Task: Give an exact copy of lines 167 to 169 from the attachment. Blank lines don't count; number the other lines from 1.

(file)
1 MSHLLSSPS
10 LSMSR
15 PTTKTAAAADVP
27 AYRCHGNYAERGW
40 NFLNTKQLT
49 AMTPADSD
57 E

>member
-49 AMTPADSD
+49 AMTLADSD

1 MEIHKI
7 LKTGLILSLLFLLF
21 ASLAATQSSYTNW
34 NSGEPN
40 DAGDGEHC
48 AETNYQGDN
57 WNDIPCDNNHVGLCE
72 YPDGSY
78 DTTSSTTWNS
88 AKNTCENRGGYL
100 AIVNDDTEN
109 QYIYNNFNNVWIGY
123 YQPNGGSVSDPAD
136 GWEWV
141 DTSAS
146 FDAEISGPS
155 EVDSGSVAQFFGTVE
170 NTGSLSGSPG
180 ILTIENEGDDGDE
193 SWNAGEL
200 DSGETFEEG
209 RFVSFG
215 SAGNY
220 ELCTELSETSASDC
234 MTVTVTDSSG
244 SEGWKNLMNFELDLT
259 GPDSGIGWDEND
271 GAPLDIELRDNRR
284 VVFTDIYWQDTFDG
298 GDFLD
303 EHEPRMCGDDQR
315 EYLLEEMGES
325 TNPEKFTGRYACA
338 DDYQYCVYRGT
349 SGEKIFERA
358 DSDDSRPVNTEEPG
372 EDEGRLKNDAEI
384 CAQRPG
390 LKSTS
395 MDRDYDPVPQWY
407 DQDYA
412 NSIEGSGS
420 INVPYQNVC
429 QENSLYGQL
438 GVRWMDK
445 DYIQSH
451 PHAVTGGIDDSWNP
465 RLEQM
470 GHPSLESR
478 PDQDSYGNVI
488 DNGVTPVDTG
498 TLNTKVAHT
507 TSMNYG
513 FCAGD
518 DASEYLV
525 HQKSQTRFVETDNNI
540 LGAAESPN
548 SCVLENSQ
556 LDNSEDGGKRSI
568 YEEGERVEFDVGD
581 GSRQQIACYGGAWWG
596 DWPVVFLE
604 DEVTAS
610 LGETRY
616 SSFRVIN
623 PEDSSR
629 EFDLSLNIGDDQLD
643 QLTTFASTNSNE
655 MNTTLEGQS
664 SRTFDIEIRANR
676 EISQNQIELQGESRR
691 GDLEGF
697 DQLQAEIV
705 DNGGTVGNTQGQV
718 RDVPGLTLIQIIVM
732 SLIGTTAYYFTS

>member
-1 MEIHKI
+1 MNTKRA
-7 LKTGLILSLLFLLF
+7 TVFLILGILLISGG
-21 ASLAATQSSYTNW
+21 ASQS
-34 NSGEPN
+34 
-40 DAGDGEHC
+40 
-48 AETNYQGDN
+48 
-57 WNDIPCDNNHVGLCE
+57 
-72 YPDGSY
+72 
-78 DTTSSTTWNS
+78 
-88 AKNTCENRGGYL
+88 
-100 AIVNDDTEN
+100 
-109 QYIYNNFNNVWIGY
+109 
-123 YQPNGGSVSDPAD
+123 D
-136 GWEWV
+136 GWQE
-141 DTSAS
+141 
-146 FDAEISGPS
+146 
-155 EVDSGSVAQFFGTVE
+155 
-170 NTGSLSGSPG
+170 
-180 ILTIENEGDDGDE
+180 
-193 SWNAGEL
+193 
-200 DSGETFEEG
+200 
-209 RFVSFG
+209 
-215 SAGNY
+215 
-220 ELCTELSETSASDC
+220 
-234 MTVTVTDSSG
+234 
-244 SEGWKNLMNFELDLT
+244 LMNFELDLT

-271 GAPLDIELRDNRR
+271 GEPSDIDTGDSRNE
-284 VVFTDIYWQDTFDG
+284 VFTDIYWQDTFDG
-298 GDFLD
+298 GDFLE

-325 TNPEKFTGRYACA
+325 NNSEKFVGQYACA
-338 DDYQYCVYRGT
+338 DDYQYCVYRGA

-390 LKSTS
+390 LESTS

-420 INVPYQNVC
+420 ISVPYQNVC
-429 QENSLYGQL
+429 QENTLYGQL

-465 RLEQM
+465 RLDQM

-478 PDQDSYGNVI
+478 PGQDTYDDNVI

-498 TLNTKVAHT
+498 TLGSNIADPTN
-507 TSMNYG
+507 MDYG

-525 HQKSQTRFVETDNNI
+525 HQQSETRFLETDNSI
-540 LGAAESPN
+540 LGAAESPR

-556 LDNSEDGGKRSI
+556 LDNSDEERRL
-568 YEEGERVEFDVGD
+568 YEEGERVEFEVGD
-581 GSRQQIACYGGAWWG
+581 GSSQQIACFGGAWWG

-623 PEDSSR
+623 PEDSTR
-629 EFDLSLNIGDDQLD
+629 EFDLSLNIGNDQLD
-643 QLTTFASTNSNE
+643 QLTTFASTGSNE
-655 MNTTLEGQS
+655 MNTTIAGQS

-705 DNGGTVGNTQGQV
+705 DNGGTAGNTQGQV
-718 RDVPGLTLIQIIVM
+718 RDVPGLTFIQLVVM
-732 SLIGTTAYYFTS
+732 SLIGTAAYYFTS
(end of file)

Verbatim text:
+540 LGAAESPR

-556 LDNSEDGGKRSI
+556 LDNSDEERRL